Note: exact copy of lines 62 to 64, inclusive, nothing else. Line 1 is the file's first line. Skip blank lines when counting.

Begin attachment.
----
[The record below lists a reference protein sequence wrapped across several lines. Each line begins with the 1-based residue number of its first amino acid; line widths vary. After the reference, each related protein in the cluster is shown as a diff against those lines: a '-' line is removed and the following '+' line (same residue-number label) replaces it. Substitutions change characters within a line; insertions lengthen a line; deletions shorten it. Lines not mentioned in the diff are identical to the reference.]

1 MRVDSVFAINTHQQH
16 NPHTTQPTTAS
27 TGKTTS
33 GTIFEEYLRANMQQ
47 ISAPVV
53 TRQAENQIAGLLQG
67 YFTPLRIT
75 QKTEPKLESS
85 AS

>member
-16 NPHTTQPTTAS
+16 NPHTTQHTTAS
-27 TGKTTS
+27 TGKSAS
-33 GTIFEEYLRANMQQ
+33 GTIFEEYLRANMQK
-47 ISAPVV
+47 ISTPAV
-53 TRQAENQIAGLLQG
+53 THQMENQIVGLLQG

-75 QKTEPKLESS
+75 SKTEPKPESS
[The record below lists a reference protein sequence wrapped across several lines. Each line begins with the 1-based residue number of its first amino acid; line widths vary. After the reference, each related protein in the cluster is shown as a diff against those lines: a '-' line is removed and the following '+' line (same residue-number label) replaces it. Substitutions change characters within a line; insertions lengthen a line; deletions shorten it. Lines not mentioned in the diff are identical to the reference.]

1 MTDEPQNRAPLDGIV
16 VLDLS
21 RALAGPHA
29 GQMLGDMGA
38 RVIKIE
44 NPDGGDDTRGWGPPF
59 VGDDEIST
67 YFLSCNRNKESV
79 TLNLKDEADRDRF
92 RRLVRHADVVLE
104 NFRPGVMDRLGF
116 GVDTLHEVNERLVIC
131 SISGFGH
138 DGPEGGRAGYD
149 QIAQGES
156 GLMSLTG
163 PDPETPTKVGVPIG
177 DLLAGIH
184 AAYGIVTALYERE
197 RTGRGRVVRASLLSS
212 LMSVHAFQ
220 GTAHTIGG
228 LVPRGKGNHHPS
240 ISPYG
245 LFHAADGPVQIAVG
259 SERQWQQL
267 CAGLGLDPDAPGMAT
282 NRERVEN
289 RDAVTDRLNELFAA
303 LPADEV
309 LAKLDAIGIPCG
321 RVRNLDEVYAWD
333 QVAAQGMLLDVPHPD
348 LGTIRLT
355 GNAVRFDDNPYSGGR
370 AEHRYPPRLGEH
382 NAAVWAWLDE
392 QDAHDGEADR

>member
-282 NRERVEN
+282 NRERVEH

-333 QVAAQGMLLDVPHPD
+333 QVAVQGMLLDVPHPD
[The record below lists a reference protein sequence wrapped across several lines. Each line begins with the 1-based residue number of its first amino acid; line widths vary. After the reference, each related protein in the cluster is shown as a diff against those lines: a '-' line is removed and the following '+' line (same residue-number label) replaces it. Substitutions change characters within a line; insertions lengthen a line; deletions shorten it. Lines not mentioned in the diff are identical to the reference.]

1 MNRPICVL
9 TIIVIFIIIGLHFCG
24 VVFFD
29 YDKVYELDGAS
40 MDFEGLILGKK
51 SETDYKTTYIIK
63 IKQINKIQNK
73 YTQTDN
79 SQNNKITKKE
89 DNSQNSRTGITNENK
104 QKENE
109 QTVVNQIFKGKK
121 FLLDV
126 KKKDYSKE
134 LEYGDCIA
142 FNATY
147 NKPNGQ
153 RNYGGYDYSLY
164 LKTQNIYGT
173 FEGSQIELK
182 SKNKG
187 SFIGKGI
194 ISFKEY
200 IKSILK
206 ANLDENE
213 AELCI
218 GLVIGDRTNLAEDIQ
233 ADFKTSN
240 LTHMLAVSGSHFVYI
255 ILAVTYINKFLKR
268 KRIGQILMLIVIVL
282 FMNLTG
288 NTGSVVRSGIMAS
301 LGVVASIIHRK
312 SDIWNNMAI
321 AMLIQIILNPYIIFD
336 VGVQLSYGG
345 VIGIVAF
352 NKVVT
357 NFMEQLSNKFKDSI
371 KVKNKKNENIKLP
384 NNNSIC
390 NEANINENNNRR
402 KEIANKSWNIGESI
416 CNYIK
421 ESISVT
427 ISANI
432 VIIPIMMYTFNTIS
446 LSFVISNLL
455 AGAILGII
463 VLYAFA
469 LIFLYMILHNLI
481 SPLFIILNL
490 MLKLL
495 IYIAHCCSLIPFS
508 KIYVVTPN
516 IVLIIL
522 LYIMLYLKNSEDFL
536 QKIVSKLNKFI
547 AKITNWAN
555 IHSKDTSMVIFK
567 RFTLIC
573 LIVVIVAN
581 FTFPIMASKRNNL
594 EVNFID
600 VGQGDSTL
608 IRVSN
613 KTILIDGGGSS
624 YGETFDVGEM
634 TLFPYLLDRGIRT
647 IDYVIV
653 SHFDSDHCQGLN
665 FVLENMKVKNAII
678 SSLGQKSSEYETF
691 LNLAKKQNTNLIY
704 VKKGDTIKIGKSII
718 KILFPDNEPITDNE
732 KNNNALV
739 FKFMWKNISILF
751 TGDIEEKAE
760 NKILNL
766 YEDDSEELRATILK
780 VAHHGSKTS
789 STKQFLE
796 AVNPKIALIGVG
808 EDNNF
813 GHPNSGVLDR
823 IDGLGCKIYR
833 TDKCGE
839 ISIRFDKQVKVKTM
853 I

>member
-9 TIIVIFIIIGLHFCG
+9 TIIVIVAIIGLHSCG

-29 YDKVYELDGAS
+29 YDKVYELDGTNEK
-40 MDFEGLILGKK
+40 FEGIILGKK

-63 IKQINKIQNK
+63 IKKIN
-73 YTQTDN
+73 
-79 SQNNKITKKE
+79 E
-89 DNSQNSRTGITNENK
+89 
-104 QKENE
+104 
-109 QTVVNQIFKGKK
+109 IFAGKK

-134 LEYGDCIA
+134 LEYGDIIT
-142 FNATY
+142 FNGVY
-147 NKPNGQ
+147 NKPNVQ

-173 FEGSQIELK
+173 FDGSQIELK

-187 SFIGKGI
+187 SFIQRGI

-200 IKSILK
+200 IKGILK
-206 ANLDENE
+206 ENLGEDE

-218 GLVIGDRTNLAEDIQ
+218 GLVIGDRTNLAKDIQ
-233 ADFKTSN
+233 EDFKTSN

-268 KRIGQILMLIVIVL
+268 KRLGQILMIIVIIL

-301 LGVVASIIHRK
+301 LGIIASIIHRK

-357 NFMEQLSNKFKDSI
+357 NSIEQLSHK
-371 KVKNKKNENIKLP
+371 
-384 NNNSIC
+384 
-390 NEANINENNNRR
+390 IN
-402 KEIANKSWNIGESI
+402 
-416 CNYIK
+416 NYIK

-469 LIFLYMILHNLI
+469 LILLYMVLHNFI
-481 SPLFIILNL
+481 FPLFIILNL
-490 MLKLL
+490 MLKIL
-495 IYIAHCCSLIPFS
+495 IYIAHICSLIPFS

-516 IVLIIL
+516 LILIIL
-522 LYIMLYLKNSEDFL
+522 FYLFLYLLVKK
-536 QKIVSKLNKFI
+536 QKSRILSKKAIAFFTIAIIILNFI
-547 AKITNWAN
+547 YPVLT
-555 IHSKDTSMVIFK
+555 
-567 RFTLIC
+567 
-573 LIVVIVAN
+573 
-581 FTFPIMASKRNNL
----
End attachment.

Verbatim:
392 QDAHDGEADR

>member
-282 NRERVEN